Saturday, June 4, 2011

The System Designers Role

The System Designer is the organizer of time, material and space for audiences to experience. The 9/11 memorial was an example of this in the organization of circulation, the bronze plaques, the large pools and trees surrounding the area. It will be an experience that varies for visitors but there is an attempt to encourage feelings and thoughts that are reverent, mournful, and reflective. These are managed by they system designer and the design choices that are made and carried through in all the aspects of the environment. The formality of the space in the way it is ordered, the symbolic references to the fallen buildings and their footprint, and the natural elements all add to the experience that says, "this is a memorial". We might even consider the fountain as a de-facto memorial trigger.

Systems may be large scale projects like the memorial or they can be small but analyzing the success of a systems design is based on the way that elements within the design interact, inform, and add to teh experience. I am reminded of a very simple stir stick I found at a local coffee shop in Athens, Greece. It was a beautiful, slender, clear plastic paddle with an oval hole at the end to allow the coffee to swirl through it as coffee, cream, and sugar co-mingle. It is the choice of a single coffee shop owner to select this stir stick and adds to the overall experience at his store. In a way the coffee shop owner is a system designer considering the total experience from coffee to chairs, from newspaper ads to stir sticks. It is not every business owner who can bring together all of the aspects that give customers some impression of the coffee shop nor is it something that they should do but they should know it is important. 

The advertising guru Claude Hopkins states that, "if you don't understand the common man and what they want you will never sell them anything". The "common man" Hopkins refers to is the customer of the coffee shop owner. This may seem obvious but all to often designers focus on their client rather than the customers of their clients. Naturally, the person holding the money gets the most attention but Hopkins and avid follower David Ogilvy agree that pleasing the customer is the main concern. The best way to do that is testing designs with sample users before it is released. A system designers will have a difficult time doing this given because it is precisely the interaction between all of the designed components that make the system work.  It is the nature of the connections between designed artifacts and the context in which they are used influence the artifact itself and ultimate the user within the system. This can only be tested and observed once the system is in place. How can accurate testing be achieved at early stages of the design process? The potential for modularity may be a consideration but it is the value of the custom design of systems that makes it interesting and the salable point. If we prefabricate subsystems and offer them as plug-and-play components we loose the overall connection to the experience. An approach that uses visualization tools through 3D models offers many benefits but little information about these tools and their influence on the users experience has been published. The benefits to visualizing are well known but that is useful to the designer to predict scale, orientation, relationships of objects and so on, but what influence have they had on potential users or the customers of our clients to predict experiences that are generally the same?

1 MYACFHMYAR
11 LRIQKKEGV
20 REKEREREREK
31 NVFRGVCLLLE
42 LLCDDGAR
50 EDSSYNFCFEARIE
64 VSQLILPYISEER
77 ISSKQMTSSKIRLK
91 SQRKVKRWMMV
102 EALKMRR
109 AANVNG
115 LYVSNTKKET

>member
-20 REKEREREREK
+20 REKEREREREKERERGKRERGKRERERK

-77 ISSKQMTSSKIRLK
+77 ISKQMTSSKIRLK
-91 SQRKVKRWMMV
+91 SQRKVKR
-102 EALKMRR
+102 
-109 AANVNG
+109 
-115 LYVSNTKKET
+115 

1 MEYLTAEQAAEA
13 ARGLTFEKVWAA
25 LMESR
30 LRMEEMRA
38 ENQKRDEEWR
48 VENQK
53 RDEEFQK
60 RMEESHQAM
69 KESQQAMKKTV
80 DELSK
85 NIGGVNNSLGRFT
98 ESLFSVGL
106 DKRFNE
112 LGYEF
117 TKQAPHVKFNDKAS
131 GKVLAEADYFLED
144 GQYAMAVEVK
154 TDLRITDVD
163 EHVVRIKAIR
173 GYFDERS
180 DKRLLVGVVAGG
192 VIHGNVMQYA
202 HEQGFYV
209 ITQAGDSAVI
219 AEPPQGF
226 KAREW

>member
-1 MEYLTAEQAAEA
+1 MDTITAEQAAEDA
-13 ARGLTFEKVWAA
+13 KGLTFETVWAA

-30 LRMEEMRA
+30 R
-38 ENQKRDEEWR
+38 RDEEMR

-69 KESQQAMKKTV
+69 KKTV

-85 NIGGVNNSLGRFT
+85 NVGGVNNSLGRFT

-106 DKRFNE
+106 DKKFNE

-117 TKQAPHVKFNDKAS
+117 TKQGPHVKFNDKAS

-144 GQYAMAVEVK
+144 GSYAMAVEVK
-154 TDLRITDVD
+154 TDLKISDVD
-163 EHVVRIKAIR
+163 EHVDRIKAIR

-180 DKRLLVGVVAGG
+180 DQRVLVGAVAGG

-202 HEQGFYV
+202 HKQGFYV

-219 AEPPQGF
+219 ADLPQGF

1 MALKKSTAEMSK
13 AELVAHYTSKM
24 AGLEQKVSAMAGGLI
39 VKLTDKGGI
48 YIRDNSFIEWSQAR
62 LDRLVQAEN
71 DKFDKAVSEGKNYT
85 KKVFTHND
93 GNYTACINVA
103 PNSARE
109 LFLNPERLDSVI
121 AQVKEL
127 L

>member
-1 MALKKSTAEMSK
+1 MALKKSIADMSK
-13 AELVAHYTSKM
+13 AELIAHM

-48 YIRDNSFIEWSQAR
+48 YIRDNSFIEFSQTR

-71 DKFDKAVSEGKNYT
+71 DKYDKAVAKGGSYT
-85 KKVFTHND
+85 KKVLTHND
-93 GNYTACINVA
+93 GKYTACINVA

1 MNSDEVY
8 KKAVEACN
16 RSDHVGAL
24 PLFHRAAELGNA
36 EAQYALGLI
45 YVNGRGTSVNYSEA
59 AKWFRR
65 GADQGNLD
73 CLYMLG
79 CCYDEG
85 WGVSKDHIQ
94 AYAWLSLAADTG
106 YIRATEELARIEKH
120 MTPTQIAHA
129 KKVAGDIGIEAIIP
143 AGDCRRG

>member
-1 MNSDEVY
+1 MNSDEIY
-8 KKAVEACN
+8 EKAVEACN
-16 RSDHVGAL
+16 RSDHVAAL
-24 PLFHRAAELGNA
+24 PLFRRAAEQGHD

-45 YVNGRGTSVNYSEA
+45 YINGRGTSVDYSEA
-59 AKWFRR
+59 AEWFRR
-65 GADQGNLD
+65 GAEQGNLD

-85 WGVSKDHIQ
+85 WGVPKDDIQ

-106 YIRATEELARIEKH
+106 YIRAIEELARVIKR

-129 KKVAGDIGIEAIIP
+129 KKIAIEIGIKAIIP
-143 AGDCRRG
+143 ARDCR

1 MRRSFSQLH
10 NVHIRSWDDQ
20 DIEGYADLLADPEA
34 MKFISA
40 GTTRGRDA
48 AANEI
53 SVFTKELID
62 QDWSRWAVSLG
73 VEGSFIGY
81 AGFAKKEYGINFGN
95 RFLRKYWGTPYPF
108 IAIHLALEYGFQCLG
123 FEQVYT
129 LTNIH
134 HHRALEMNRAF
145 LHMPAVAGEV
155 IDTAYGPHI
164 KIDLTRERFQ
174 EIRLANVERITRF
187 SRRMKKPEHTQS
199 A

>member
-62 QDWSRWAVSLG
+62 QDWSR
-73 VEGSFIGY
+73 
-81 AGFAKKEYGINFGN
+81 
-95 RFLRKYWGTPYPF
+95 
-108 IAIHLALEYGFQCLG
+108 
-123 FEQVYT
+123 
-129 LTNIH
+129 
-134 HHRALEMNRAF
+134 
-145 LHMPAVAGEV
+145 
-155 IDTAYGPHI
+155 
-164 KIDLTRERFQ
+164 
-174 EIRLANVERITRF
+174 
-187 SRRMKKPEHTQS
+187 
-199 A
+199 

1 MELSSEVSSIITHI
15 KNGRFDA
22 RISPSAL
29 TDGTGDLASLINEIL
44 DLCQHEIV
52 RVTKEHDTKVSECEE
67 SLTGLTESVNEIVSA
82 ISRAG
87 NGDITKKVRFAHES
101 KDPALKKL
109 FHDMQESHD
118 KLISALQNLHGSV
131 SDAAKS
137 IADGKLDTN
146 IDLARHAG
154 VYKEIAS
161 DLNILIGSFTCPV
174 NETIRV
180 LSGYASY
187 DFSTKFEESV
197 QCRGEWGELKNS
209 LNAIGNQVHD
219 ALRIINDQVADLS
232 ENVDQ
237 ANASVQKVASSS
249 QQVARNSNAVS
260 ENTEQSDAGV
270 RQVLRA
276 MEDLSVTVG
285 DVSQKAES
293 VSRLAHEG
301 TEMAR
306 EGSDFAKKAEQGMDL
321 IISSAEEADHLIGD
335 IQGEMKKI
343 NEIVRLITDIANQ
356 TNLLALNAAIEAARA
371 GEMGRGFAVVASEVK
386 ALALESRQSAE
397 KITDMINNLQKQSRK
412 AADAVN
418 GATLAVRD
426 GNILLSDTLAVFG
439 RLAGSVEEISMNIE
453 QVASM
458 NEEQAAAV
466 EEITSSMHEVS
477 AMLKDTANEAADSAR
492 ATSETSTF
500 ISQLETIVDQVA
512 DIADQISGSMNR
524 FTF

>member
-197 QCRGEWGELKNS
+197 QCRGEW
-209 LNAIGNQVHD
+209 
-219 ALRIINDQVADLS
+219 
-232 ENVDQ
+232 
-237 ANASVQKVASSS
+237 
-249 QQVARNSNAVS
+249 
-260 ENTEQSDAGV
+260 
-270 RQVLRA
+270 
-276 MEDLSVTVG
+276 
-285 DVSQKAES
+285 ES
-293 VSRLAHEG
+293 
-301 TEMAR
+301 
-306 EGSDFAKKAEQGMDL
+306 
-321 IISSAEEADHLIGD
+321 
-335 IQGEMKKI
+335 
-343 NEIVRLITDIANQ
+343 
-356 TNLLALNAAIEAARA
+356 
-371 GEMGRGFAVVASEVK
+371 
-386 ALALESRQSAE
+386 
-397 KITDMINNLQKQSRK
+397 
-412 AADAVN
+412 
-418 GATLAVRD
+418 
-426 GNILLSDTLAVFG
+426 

Here are a few more questions to consider:
How does the virtual 3D environment measure up to the actual experience?
What were the expected emotional, cognitive, social, or political responses to the design, and did the system encourage, handle, deflect, discourage or change over time?
How does the user interact with the virtual environment?
How can you integrate prototypes that are easily made physically with environment prototypes that need to be virtual?